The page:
It is not far-fetched to envision Congress enacting subsequent legislation based on this report to condition US contributions to or participation in these multilateral fora should they prove to be insufficiently committed to normalization.
The bill would also create an annual reporting requirement from the State Department to Congress to track and monitor so-called “anti-normalization laws” and prosecutions under them, along with purported “extrajudicial retribution” against people normalizing ties with Israel.
Again, while the reporting requirement in itself is not exactly earth-shattering, it could lay the groundwork for future legislative efforts to create a special envoy to promote normalization and to set up a rigorous sanctions regime against countries which run afoul of the reports.
In short, while the legislation itself would do nothing more than generate new reports and focus additional bureaucratic attention on normalization efforts, these reports, in turn, could produce additional legislation to significantly ratchet up the pressure on Arab governments to normalize ties with Israel.
Conflating anti-normalization with antisemitism
Beyond the reporting requirements of the bill, another disturbing feature of the legislation is its back-handed conflation of anti-normalization with antisemitism. To its credit, the bill does call out racism and Islamophobia, but only as factors that “hinder improvement of relations between Israel, Arab states, and other relevant countries and regions.”
But while the bill is mum on Israel’s racist policies and practices toward the Palestinian people, it is quick to identify antisemitism as the motivating factor behind anti-normalization efforts. For example, the bill states that it is the policy of the United States “to work to combat anti-Semitism and support normalization with Israel, including by countering anti-Semitic narratives on social media and state media and pressing for curricula reform in education.”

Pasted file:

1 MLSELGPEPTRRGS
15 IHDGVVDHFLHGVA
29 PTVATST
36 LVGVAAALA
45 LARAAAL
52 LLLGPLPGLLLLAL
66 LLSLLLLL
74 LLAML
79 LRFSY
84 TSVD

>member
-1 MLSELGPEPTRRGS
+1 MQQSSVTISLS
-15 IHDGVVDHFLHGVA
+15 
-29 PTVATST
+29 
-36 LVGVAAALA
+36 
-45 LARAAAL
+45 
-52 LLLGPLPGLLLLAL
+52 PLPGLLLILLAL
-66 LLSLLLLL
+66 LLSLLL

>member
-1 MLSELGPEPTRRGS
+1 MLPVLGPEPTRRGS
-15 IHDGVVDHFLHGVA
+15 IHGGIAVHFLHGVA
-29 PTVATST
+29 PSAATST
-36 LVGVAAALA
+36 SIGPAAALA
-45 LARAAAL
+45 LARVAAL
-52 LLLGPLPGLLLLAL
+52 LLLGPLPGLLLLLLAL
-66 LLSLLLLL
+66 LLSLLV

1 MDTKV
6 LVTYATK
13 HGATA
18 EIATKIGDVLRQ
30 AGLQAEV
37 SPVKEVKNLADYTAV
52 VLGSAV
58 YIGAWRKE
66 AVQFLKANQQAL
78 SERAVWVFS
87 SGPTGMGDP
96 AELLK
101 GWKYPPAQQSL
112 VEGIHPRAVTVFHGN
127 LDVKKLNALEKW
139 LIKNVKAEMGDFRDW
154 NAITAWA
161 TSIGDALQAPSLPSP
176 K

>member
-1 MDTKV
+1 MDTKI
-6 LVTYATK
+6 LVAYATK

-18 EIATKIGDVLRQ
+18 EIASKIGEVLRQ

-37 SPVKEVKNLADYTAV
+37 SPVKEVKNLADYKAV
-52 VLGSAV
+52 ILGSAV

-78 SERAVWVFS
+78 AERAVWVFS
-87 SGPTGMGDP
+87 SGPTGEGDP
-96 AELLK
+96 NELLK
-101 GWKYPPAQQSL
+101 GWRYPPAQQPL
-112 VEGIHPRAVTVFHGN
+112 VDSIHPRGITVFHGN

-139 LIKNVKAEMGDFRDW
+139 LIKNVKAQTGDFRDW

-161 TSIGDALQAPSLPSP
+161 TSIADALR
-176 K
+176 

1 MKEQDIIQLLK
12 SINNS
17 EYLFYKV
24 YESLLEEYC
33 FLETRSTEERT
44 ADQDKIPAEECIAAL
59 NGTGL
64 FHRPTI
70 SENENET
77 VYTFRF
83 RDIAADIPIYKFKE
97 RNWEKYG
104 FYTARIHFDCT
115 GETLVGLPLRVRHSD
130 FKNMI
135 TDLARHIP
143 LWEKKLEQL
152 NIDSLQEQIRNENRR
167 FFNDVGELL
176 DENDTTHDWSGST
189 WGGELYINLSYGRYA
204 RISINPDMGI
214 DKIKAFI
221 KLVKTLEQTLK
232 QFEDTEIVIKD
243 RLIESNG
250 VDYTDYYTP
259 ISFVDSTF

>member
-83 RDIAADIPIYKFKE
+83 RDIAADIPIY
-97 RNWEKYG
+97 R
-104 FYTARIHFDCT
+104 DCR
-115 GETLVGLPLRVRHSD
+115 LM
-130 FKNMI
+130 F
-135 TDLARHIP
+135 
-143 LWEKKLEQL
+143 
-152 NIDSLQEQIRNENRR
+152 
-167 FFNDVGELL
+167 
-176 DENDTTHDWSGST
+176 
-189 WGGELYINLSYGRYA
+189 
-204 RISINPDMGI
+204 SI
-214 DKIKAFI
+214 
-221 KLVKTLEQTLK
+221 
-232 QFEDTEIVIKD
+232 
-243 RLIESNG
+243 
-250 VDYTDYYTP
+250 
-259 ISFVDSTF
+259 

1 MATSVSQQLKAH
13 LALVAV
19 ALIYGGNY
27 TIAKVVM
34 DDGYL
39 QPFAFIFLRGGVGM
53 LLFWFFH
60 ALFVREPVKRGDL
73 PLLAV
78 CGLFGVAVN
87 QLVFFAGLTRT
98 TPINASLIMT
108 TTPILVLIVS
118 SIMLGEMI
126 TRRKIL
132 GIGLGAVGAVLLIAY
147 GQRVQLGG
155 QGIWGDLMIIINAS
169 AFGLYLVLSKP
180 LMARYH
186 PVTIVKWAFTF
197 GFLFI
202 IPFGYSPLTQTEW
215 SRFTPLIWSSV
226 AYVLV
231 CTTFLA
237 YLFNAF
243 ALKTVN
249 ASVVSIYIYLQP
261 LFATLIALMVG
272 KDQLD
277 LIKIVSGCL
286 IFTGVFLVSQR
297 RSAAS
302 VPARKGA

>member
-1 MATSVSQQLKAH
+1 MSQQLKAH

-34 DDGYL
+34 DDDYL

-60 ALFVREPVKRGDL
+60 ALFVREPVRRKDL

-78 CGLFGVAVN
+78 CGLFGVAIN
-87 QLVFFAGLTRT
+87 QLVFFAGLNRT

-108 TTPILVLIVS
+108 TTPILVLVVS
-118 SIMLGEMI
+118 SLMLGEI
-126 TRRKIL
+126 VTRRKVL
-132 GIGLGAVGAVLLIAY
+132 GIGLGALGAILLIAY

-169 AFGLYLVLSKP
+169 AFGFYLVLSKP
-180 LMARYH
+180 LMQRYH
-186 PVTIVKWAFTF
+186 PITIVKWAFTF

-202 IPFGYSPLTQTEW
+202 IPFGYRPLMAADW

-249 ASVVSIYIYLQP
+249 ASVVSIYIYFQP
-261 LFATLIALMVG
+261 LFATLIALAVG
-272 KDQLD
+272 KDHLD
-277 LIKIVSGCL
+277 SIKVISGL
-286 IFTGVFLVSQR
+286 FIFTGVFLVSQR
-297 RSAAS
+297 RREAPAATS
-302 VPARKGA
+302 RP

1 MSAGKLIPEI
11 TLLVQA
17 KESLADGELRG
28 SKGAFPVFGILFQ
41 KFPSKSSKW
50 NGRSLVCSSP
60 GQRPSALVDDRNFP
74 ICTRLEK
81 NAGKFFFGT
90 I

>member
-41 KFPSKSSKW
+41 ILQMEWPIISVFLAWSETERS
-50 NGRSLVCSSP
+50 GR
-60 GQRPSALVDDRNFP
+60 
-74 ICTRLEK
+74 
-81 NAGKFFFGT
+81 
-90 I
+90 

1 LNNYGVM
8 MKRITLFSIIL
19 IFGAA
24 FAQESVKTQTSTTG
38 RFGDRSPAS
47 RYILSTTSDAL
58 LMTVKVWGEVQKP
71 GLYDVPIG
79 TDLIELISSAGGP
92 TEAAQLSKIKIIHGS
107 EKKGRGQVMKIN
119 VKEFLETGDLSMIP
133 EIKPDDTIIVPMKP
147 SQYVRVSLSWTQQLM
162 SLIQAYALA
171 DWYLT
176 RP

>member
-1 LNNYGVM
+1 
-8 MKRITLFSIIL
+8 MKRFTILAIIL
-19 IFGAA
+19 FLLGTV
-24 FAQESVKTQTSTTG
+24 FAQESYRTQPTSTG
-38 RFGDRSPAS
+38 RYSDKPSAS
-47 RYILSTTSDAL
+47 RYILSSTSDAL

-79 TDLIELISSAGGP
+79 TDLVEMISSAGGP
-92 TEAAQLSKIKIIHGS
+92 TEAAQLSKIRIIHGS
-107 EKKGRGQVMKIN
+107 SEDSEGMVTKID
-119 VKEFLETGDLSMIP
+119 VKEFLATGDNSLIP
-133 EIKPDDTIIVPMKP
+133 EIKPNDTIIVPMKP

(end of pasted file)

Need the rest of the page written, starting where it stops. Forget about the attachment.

This reductionist characterization of anti-normalization sentiment in Arab countries feeds into Islamophobic tropes the bill claims to oppose. By assuming that deep-seated opposition to recognizing Israel before the establishment of a just and lasting peace with the Palestinian people is motivated predominately or exclusively by religious animus, rather than by legitimate political principles, the bills plays into Orientalist stereotypes of Arabs as irreducible religious fanatics who are implacably opposed to Jewish people and Judaism, rather than the settler-colonial principles of Zionism.
It is highly doubtful that the Biden administration would throw any roadblocks in the way of this bill, as it has showered this particular Trump administration initiative with effusive praise.
“We very much support the Abraham Accords,” Secretary of State Antony Blinken said during a January 27 press conference. “We think that Israel normalizing relations with its neighbours and other countries in the region is a very positive development, and so we applauded them, and we hope that there may be an opportunity to build on them in the months and years ahead.”
If enacted into law, S.1061 would provide the Biden administration with additional statutory encouragement to further this normalization process at the expense of Palestinian rights, and set the stage for more far-reaching legislation at a later date.
Josh Ruebner is the Senior Principal at Progress Up Consulting; former Policy Director at the US Campaign for Palestinian Rights and Middle East Analyst at the Congressional Research Service; author of Israel: Democracy or Apartheid State? and Shattered Hopes: Obama’s Failure to Broker Israeli-Palestinian Peace